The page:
A rise of 1% in investment return on fixed interest instruments could generate an additional $100 million or more in annual revenue for insurance companies with blocks of long term care insurance.
Several years of historic low interest rates have wreaked havoc on the long term care insurance marketplace. Several insurers directly cited this as a contributing factor in their decision to cease selling policies to new applicants.
Conversely, a predicted rise in interest rates will ultimately result in additional revenue. “The impact is not immediate but will positively effect revenue over time,” explains Claude Thau, a leading industry expert in Overland Park, Kansas.
According to industry professionals, when the portfolio rate earned on a company’s in-force business increases by 1%, a long-term care insurer with $10 billion in reserves will gain roughly $100 million of additional revenue annually. It needs to be noted that this amount is prior to any federal corporate taxes that may be due on that additional income.
Executives note that much of the added earnings will be needed to pay future claims. The industry paid $6.6 billion in claims in 2012 according to research by the American Association for Long-Term Care Insurance, with experts acknowledging the amount will grow in the years ahead as policyholders age and initiate claims. However, some of the added revenue will definitely go directly towards the bottom line income of the company.
The latest Long Term Care Experience Report produced annually by the National Association of Insurance Commissioners shows the reserves for leading insurers. The report published in 2012 provides data based on 2011 filings submitted by insurers.
The two largest long term care insurers include Genworth Financial Inc (NYSE:GNW) with over 1.1 million policyholders and some $9.96 billion in policy reserves. John Hancock, owned by Canada’s Manulife Financial Corporation (USA) (NYSE:MFC), has two companies with long term care insurance. The two entities insure over one million individuals and have roughly $8.0 billion in policy reserves.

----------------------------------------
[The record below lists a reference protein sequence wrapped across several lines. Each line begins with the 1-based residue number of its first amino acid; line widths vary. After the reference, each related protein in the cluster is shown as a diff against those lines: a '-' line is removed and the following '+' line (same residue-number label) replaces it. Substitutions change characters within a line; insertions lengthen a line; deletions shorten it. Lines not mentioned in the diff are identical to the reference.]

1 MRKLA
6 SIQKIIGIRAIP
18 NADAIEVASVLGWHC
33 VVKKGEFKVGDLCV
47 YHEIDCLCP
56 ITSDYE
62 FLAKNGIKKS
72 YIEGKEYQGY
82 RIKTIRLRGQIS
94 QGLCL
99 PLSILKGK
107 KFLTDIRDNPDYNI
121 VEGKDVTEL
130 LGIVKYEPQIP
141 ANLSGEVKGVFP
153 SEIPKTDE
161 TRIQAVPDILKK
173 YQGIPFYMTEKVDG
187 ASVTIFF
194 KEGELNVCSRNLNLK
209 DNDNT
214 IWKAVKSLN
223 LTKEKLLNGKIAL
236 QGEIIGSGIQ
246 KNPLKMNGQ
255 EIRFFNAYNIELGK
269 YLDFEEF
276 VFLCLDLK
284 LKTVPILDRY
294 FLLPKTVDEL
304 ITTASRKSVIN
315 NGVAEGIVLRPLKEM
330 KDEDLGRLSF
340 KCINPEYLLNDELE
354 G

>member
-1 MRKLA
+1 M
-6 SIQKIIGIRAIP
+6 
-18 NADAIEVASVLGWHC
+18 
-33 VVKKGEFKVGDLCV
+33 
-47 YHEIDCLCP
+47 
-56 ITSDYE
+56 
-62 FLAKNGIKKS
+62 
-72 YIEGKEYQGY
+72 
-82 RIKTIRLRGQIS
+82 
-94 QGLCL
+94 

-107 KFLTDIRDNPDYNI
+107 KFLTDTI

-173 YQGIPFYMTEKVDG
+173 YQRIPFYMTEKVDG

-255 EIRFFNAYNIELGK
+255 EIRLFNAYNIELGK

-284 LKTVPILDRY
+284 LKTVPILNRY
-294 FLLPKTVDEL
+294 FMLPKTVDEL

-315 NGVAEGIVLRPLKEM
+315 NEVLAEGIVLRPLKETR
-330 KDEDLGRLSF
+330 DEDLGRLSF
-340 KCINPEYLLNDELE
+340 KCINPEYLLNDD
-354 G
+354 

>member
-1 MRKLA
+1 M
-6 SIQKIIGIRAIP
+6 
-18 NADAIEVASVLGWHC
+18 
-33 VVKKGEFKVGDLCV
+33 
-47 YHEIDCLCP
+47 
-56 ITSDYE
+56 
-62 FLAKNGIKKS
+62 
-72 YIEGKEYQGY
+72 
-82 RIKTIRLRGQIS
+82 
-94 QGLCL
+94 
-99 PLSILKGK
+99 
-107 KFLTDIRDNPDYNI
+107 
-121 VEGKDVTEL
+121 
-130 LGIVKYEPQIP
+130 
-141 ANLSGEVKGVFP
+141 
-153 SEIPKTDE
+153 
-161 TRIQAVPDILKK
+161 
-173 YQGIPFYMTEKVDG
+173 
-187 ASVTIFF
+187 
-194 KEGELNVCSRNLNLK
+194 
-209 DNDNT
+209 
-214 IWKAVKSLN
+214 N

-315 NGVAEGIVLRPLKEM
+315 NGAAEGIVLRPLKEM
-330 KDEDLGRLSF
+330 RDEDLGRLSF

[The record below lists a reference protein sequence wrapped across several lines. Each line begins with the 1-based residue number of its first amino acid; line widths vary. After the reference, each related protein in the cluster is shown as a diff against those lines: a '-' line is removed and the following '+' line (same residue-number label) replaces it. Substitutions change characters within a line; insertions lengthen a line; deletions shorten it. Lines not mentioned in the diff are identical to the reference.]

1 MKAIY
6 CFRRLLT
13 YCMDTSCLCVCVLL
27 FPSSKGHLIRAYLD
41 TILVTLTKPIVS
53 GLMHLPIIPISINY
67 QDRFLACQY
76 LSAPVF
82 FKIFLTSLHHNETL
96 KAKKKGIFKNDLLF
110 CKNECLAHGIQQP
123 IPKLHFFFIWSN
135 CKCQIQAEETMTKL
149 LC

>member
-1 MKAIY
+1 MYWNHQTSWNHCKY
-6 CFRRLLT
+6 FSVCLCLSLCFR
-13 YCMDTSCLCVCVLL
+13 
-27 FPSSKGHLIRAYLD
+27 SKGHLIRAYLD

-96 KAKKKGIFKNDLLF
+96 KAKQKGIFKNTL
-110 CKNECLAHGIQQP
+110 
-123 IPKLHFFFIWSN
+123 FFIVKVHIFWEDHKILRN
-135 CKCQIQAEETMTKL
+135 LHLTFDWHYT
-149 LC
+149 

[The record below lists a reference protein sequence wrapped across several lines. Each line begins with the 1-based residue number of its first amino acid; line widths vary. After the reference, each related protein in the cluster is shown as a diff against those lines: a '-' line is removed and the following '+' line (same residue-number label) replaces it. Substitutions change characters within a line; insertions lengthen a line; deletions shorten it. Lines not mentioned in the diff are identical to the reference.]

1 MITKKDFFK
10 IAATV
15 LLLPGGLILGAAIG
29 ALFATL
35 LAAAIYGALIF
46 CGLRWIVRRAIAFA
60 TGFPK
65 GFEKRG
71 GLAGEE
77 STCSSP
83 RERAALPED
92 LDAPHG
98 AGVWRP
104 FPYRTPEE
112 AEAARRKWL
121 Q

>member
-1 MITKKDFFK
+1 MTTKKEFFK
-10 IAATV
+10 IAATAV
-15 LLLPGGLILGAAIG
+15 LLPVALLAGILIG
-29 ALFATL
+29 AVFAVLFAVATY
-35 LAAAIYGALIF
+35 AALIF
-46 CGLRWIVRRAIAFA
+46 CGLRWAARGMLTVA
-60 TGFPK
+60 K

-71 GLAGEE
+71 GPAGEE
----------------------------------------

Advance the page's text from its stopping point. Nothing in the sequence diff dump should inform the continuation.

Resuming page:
Both companies could benefit from other factors when compared to other insurers. Both companies continue to sell new policies and both have increased prices on newer policies offered. For the most recent year, the two companies will have sold approximately 100,000 new policies worth some $250 million in annualized premium. In addition, both recently started charging women applicants more than men as a result of consistent data showing that women comprise two-thirds of all benefit payments.
Among the companies no longer selling new policies, Continental Casualty Company, which is more commonly known as CNA Financial ceased offering new policies, but has roughly 450,000 individual and group long term care insureds and some $7.0 billion in reserves. Metlife Inc (NYSE:MET) with some 680,000 insureds reports a combined $10.1 billion in reserves from the various entities holding its LTCi policies.
Companies no longer selling will see reduced premium flow over time. For example, the soon-to-be-published 2014 Long-Term Care Insurance Sourcebook reports that CNA showed 449,000 covered lives for 2011 a decline from 461,000 the prior year. Companies no longer selling will see the number of covered lives diminish as policy holders voluntarily lapse or die, which actuaries often refer to as involuntary lapses.
Two other players in the industry include Prudential Financial Inc (NYSE:PRU) Insurance Company of America, which reported $1.68 billion in reserves, Unum Life Insurance Company of America, part of the Unum Group (NYSE:UNM), reports $3.99 billion in reserves. Both companies no longer offer long term care insurance policies and their business is primarily comprised of group or employer plans, which tend to have small premium amounts and may experience higher rates of policyholder attrition.
Obviously, added future earnings are only one aspect of ultimate income and profitability. Two concluding thoughts to keep in mind: for most companies, with Genworth Financial Inc (NYSE:GNW) being an exception, long term care insurance has little impact on an overall company’s earnings. In addition, while we have focused on the impact of rising interest rates on a company’s long term care insurance business, it will also affect profitability for other lines, including life insurance.
For that reason, because much recent media attention has focused on the negative impact of declining interest rates on insurance companies, especially long-term care insurers, the outlook for rising rates warranted understanding their impact in the years ahead. It certainly is some reason for optimism.
The article Interest Rate Rise Will Bolster Long-Term Care Insurance Company Earnings originally appeared on Fool.com and is written by Jesse Slome.
Jesse Slome has no position in any stocks mentioned. The Motley Fool has no position in any of the stocks mentioned. Jesse is a member of The Motley Fool Blog Network — entries represent the personal opinion of the blogger and are not formally edited.
Copyright © 1995 – 2013 The Motley Fool, LLC. All rights reserved. The Motley Fool has a disclosure policy.